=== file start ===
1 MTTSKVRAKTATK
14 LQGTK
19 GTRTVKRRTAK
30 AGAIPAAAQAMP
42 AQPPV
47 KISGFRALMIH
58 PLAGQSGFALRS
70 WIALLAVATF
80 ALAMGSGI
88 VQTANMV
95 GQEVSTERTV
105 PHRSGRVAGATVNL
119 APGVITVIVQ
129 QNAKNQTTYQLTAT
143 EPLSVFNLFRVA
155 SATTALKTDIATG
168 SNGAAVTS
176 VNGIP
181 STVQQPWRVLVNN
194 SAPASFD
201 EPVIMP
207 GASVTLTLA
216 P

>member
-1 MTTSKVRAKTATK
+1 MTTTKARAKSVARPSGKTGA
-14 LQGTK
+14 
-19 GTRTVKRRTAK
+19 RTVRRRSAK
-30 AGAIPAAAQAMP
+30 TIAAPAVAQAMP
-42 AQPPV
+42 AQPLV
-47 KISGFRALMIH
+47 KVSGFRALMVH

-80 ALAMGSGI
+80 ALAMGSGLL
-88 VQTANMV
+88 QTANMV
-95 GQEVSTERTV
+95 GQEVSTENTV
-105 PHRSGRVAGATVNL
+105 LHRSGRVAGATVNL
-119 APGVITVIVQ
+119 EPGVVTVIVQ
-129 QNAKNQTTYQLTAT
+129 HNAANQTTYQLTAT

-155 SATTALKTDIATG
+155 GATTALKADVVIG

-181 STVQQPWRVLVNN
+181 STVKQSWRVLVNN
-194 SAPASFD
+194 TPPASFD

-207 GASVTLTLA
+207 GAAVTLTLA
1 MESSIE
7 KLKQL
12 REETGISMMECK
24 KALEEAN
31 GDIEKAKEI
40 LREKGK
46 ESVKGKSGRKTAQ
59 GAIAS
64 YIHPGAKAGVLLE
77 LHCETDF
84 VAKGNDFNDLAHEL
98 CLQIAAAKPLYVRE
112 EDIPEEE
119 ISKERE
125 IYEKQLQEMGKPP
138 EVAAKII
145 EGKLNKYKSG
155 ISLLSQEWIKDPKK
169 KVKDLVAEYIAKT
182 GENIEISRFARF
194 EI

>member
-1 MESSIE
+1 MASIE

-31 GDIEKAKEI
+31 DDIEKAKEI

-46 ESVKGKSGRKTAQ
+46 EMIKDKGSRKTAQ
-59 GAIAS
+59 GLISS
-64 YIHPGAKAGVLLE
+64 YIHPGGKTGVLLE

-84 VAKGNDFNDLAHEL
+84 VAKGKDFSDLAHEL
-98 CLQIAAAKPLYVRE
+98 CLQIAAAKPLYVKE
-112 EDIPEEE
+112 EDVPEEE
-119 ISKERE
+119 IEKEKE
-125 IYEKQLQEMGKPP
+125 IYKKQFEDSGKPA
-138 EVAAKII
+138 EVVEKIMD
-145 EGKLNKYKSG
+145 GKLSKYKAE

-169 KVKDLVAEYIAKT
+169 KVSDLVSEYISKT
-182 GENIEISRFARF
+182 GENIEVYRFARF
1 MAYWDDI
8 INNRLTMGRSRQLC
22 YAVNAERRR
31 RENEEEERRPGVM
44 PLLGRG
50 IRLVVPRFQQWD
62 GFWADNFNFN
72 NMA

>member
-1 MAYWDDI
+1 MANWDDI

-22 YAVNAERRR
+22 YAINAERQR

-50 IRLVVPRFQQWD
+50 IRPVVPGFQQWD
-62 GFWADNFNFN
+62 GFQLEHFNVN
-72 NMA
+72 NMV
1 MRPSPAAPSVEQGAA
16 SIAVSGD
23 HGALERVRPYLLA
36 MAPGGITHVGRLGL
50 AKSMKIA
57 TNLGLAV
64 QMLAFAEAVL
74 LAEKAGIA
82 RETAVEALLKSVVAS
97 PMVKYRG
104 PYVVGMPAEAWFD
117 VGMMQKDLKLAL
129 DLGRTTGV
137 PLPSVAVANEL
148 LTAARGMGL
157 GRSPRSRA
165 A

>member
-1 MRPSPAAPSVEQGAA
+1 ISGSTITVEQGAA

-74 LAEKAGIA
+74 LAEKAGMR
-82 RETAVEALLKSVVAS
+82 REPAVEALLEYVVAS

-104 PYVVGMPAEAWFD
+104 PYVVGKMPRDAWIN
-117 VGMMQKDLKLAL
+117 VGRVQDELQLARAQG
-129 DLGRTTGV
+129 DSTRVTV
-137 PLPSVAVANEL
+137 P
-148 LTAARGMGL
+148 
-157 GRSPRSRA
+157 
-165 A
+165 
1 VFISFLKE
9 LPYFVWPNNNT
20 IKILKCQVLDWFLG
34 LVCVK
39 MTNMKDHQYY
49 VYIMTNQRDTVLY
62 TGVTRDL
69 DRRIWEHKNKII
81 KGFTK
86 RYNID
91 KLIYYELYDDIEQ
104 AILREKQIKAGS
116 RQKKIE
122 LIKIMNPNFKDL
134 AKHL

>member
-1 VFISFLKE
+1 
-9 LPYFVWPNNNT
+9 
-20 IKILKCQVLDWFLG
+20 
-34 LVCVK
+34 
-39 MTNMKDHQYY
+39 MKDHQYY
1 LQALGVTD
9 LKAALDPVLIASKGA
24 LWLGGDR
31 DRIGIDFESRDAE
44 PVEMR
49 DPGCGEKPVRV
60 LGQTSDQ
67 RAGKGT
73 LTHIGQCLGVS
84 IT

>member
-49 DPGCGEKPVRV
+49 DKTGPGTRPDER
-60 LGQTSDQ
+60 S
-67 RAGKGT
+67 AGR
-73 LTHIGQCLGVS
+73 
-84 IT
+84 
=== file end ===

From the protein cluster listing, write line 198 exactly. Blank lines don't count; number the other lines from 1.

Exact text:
73 LTHIGQCLGVS